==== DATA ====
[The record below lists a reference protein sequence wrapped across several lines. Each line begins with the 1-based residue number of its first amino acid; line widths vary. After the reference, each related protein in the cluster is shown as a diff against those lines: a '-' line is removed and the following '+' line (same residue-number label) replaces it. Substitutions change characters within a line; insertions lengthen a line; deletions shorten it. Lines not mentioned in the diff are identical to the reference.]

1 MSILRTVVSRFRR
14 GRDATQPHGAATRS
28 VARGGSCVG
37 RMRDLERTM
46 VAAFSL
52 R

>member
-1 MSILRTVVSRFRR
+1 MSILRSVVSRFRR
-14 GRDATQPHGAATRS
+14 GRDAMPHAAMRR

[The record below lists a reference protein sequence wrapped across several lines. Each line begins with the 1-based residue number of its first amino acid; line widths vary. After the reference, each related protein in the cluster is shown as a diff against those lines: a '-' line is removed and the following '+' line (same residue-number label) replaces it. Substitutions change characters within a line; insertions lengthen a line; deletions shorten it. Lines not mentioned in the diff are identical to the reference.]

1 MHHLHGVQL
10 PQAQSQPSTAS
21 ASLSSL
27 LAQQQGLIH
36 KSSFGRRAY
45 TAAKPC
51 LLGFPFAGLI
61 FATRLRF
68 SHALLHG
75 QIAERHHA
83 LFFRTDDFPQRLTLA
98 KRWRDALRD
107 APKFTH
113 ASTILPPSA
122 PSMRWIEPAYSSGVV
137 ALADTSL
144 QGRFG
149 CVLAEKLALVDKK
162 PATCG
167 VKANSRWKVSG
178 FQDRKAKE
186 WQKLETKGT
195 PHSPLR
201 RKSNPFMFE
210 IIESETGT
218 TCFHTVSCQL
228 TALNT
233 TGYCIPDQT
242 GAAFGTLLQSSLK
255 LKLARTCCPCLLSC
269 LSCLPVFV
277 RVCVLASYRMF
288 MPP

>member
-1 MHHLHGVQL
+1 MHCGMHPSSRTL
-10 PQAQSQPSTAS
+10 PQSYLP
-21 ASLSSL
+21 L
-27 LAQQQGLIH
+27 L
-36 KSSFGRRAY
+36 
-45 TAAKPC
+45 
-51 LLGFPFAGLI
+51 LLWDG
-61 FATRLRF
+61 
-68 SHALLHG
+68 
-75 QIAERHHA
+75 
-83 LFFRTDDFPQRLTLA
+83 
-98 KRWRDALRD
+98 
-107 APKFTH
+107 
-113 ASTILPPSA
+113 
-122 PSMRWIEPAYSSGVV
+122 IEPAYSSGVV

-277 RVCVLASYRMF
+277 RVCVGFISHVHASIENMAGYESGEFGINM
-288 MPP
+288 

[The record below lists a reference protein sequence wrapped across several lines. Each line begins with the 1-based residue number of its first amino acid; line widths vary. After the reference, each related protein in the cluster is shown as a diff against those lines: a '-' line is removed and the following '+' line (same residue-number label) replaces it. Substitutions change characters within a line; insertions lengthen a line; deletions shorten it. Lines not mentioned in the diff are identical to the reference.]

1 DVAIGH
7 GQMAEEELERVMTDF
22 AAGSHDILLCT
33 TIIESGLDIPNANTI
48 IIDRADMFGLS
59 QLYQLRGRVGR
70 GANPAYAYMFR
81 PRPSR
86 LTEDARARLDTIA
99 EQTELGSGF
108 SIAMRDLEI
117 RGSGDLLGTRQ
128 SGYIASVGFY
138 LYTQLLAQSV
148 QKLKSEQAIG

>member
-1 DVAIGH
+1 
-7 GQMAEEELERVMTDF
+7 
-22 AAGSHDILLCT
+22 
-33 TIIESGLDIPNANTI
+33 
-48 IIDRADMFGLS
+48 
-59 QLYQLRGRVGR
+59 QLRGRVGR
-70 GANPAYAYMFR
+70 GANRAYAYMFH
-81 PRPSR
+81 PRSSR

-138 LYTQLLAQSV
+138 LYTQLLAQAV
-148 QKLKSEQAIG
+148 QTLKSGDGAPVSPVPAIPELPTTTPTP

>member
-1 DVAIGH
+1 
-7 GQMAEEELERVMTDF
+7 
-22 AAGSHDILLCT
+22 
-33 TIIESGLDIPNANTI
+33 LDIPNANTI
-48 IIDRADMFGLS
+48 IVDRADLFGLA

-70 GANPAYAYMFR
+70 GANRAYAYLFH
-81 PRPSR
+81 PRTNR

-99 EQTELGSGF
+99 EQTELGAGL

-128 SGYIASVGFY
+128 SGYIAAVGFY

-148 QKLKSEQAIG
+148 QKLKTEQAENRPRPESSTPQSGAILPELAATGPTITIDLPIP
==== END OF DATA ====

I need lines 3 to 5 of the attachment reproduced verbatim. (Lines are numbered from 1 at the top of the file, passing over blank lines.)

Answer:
14 GRDATQPHGAATRS
28 VARGGSCVG
37 RMRDLERTM